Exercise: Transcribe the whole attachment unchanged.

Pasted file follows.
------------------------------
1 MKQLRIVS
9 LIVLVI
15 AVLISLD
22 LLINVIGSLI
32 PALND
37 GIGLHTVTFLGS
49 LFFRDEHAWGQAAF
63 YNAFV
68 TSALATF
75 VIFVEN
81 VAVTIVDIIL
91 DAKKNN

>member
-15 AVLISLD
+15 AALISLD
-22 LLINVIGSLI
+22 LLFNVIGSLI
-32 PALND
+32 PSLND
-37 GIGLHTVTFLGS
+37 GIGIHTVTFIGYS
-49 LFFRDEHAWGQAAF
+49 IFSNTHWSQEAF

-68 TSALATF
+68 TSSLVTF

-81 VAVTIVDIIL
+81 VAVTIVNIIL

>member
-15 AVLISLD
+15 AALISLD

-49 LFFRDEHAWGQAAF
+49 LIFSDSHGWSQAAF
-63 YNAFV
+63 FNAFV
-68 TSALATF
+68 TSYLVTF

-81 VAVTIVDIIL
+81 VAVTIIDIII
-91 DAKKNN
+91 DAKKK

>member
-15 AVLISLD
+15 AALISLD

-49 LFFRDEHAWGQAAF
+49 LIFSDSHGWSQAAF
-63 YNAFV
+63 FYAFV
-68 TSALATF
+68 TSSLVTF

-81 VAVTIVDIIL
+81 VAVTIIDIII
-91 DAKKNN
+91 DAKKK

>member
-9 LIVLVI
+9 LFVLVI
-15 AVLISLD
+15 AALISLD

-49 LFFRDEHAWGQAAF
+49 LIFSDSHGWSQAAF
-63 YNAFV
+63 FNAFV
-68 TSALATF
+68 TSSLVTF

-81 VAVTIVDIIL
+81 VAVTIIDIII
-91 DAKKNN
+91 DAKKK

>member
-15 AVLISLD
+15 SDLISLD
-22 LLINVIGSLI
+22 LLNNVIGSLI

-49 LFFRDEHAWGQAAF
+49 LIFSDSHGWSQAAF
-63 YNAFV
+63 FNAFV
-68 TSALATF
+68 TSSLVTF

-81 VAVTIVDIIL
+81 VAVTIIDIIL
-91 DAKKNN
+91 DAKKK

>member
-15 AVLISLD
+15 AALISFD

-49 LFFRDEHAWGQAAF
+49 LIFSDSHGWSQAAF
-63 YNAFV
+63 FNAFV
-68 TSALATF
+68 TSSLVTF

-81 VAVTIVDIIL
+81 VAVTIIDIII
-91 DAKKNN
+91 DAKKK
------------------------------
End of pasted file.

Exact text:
1 MKQLRIVS
9 LIVLVI
15 AVLISLD
22 LLINVIGSLI
32 PALND
37 GIGLHTVTFLGS
49 LFFRDEHAWGQAAF
63 YNAFV
68 TSALATF
75 VIFVEN
81 VAVTIVDIIL
91 DAKKNN

>member
-15 AVLISLD
+15 AALISLD
-22 LLINVIGSLI
+22 LLFNVIGSLI
-32 PALND
+32 PSLND
-37 GIGLHTVTFLGS
+37 GIGIHTVTFIGYS
-49 LFFRDEHAWGQAAF
+49 IFSNTHWSQEAF

-68 TSALATF
+68 TSSLVTF

-81 VAVTIVDIIL
+81 VAVTIVNIIL

>member
-15 AVLISLD
+15 AALISLD

-49 LFFRDEHAWGQAAF
+49 LIFSDSHGWSQAAF
-63 YNAFV
+63 FNAFV
-68 TSALATF
+68 TSYLVTF

-81 VAVTIVDIIL
+81 VAVTIIDIII
-91 DAKKNN
+91 DAKKK

>member
-15 AVLISLD
+15 AALISLD

-49 LFFRDEHAWGQAAF
+49 LIFSDSHGWSQAAF
-63 YNAFV
+63 FYAFV
-68 TSALATF
+68 TSSLVTF

-81 VAVTIVDIIL
+81 VAVTIIDIII
-91 DAKKNN
+91 DAKKK

>member
-9 LIVLVI
+9 LFVLVI
-15 AVLISLD
+15 AALISLD

-49 LFFRDEHAWGQAAF
+49 LIFSDSHGWSQAAF
-63 YNAFV
+63 FNAFV
-68 TSALATF
+68 TSSLVTF

-81 VAVTIVDIIL
+81 VAVTIIDIII
-91 DAKKNN
+91 DAKKK

>member
-15 AVLISLD
+15 SDLISLD
-22 LLINVIGSLI
+22 LLNNVIGSLI

-49 LFFRDEHAWGQAAF
+49 LIFSDSHGWSQAAF
-63 YNAFV
+63 FNAFV
-68 TSALATF
+68 TSSLVTF

-81 VAVTIVDIIL
+81 VAVTIIDIIL
-91 DAKKNN
+91 DAKKK

>member
-15 AVLISLD
+15 AALISFD

-49 LFFRDEHAWGQAAF
+49 LIFSDSHGWSQAAF
-63 YNAFV
+63 FNAFV
-68 TSALATF
+68 TSSLVTF

-81 VAVTIVDIIL
+81 VAVTIIDIII
-91 DAKKNN
+91 DAKKK